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Authorities respond to the opposition's protests with a rally

February 06, 2012, 16:59 UTC+3
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On Saturday, the authorities for the first time responded to the oppositional protests of the past few months. Alongside the street procession and rally For Fair Elections Moscow saw an ‘anti-orange rally’ by Vladimir Putin’s supporters. Both were massive events. According to police sources, the rally at the Poklonnaya Gora memorial on Saturday brought together a crowd of 138,000, and the opposition’s demonstration on Bolotnaya square, up to 36,000. According to the organizers, in other cities of Russia about 68,000 demonstrated “For fair elections,” and 84,000 in support of Vladimir Putin.

When it made a decision to split the political forces into several columns, the organizing committee surely did not expect the effect that it achieved in the end, says  Kommersant. There was a real parade of oppositional forces several hundred meters long. The Communists formed a perfect column under the slogan Down with the Presidential Monarchy. Right before them there was a miniature Russian March – nationalists with the imperial flags, wearing masks and chanting insults against the group of sexual minorities walking in front of them. There were separate columns of Yabloko, Solidarity and supporters of the sole presidential candidate that came to the demonstration, Mikhail Prokhorov.

Nobody recalled the State Duma elections that actually triggered a string of mass protest actions. There was far greater concern about the presidential election, which was exactly one month away. Nobody wished victory to Vladimir Putin.

Alongside this march, in the square in front of the Poklonnaya Gora memorial there was an ‘anti-orange rally” organized by the supporters of the current authorities. “Some have been claiming that you were forced to come here. This is slander!” TV journalist Maxim Shevchenko told the crowd in his opening statement. However, many eagerly recognized they had been told to go to the rally by their bosses, but at the same time refused to name the employers. A quick poll identified teachers, college students (“They promised us good marks”) and even an oil worker (“I am not from Moscow, but I will not name the city”). However, the real supporters of the authorities were many. “I myself do not like the idea of public sector employees bringing me here, a man of average age who identified himself as a “former military” told  Kommersant. “I believe that Putin does not know that. It would be far better to do everything the honest way. Even then there would be far more of us than those on Bolotnaya Square. On Sunday, Vladimir Putin quoted Mayor Sergei Sobyanin as saying that the Poklonnaya Gora crowd was as big as 190,000.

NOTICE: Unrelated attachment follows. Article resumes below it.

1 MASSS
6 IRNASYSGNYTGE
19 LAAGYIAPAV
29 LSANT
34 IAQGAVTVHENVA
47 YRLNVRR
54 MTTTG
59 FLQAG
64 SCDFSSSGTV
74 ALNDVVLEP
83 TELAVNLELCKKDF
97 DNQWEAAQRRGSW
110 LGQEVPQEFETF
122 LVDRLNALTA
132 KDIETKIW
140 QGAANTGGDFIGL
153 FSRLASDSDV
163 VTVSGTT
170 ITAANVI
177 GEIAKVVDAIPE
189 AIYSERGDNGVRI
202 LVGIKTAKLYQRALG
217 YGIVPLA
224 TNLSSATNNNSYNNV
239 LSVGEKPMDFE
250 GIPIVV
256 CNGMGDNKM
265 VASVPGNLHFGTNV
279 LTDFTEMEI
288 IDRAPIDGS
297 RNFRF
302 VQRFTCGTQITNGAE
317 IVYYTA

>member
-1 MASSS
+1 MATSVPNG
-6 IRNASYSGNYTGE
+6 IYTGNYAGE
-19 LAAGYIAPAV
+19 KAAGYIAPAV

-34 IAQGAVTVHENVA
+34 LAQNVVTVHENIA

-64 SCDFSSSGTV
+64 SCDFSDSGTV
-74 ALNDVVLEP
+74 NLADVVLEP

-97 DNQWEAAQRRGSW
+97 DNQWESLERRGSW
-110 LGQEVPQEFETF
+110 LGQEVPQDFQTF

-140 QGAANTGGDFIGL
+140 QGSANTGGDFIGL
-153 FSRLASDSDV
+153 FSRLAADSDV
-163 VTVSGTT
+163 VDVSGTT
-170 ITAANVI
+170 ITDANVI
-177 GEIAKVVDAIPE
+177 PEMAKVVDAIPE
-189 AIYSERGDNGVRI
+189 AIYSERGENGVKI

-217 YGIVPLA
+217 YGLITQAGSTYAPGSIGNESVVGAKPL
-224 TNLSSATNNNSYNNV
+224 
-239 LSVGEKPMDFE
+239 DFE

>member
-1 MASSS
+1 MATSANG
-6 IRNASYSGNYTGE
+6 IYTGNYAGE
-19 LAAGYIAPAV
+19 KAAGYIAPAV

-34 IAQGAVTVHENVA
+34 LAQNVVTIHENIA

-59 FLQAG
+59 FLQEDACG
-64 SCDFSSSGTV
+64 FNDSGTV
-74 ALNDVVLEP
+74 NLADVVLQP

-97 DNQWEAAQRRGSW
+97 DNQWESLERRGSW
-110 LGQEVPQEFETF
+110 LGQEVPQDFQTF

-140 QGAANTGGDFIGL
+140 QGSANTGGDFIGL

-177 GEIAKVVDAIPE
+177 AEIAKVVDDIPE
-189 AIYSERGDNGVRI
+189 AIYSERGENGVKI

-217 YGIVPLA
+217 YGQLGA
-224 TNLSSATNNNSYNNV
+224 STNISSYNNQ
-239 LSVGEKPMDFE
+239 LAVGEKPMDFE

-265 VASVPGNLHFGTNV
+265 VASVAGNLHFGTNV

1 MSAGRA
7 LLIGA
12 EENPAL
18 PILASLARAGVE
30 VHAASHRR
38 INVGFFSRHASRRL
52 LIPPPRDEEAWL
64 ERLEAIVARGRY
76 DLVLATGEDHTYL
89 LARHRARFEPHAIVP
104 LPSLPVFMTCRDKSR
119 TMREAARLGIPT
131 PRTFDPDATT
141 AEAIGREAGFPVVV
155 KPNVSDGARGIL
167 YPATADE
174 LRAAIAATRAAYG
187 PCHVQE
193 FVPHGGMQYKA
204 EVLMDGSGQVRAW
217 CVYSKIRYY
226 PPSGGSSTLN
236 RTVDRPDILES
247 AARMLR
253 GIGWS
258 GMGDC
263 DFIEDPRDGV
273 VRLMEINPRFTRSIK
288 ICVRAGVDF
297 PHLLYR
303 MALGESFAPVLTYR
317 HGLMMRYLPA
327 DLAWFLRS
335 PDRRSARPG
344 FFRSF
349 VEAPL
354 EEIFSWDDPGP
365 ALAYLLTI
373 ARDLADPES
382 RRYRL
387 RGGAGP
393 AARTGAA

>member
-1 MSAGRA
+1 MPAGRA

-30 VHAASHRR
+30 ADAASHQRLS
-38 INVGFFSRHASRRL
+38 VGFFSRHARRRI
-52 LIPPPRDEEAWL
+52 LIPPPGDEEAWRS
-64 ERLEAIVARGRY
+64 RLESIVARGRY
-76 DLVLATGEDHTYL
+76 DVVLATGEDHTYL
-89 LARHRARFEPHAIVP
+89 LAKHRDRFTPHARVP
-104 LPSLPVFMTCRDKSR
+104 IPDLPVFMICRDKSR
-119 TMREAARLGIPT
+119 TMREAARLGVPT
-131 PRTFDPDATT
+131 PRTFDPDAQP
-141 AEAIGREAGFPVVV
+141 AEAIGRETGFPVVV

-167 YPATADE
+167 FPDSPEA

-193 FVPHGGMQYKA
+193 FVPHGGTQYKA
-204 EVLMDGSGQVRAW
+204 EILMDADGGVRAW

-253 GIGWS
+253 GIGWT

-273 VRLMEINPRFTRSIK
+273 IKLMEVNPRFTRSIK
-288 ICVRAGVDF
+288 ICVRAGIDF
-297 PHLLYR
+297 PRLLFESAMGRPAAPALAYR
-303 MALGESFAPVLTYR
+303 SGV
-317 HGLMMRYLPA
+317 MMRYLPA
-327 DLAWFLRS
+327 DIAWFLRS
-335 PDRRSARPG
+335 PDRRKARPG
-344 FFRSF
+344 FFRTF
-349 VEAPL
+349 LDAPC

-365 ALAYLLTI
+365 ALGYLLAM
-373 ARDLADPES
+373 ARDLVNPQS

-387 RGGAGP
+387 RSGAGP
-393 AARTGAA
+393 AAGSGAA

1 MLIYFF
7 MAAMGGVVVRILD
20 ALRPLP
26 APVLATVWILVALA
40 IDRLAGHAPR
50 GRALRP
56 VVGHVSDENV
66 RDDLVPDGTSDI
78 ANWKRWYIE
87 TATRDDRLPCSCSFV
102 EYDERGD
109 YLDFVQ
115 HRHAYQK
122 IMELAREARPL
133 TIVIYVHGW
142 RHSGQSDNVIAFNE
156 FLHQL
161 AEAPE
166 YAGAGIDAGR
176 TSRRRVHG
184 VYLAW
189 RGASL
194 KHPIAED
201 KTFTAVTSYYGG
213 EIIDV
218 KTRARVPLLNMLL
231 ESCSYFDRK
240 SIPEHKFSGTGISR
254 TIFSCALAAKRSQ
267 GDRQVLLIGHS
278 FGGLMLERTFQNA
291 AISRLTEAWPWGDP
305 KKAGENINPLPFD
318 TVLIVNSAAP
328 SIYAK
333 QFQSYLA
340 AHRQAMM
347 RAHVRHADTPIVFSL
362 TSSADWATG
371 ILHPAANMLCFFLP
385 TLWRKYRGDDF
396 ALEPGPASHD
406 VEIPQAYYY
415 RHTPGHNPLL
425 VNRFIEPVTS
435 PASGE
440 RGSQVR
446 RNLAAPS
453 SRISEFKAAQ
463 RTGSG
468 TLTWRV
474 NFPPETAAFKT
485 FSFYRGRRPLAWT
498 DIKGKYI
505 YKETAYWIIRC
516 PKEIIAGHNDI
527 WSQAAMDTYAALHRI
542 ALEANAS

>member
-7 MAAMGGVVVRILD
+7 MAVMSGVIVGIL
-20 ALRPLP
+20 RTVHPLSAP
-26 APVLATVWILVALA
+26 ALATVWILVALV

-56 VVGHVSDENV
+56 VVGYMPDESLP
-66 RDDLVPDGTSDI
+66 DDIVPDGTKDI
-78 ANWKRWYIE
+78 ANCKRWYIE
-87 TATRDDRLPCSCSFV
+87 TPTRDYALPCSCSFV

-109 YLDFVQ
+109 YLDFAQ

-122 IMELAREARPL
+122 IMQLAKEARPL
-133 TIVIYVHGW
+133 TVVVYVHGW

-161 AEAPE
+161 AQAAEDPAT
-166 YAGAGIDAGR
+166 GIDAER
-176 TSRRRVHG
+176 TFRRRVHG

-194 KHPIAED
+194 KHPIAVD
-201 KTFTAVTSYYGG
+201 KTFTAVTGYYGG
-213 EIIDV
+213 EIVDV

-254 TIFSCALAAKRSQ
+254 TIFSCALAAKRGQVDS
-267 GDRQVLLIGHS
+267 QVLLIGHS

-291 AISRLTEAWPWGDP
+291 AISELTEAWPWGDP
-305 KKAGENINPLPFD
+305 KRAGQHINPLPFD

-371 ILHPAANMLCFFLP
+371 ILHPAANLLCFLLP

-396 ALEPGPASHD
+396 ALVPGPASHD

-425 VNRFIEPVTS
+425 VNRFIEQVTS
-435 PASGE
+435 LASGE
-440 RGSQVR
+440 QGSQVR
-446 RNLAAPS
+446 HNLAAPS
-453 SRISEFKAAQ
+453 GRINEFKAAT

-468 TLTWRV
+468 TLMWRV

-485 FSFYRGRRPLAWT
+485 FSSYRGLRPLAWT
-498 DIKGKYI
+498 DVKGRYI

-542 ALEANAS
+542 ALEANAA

The authorities at last made up their mind regarding the tactic of response to the people’s protest activity, says Nezavisimaya Gazeta. The chief of the presidential staff, Sergei Ivanov, speculated that high turnouts for political demonstrations would continue to the first round of the presidential election. Before that statement there were enthusiastic reports from the Poklonnaya Gora memorial and skeptical ones, from Bolotnaya Square.

Sergei Ivanov described the rallies as evidence of pluralism of opinion. He was clearly pleased with the situation. This is precisely what the Kremlin’s response to the December rallies looks like. The 2012 campaign will be held amid society’s growing political activity. Protest actions against the authorities will each time be counter-balanced with demonstrations opposite in nature. They may bring together 300,000, if need be. Moscow is a big city. Civil servants in Moscow are a large class. They do not have to be paid. It would be enough to give them good advice and then check attendance.

The styles of Saturday’s mass rallies differed greatly, says the daily. While speakers at the Poklonnaya Hill went hysterical, trying to persuade the audience the “orange threat” was real, those who spoke in Bolotnaya Square were merry and looked happy the crowd had gathered despite low temperatures. In fairness, one must admit that they had nothing new to offer. As before, a great deal was said about the Russian people’s dignity and honor. About the need to protect one’s convictions. This time the emphasis for some reason was on the demand for setting free political prisoners. The vagueness of demands voiced by the non-systemic opposition against a background of quite clear pinpoint pre-election statements by Vladimir Putin makes the prime minister’s campaign still more impressive.

The February 4 rallies in Moscow were evaluated not so much by the slogans and ideas voiced, as by the number of those in attendance, says the RBC Daily. According to police sources, the Poklonnaya Hill rally on Saturday gathered 138,000, and the one in Bolotnaya Square, up to 36,000. Claims the “anti-orange” rally gathered about 140,000 met with skeptical remarks from demonstrators in Bolotnaya Square. One of the active participants in the opposition movement, blogger Rustem Adagamov, affiliated with the League of voters, claimed in one of his comments in Twitter “comparing the number of people present at both demonstrations would make no sense – those in Bolotnaya Square people had gathered of their own accord, while those demonstrating at the Poklonnaya Hill memorial had been brought there by force.

The procession along Yakimanka Street was “for” fair elections, freedom for political prisoners and political reforms, says Novyie Izvestia. Poklonnaya Hill demonstrators were “against” orange revolutions, U.S. imperialism, and, what is more important, against their fellow citizens who think otherwise. The essence of one demonstration was search for allies, and that of the other, search for enemies.

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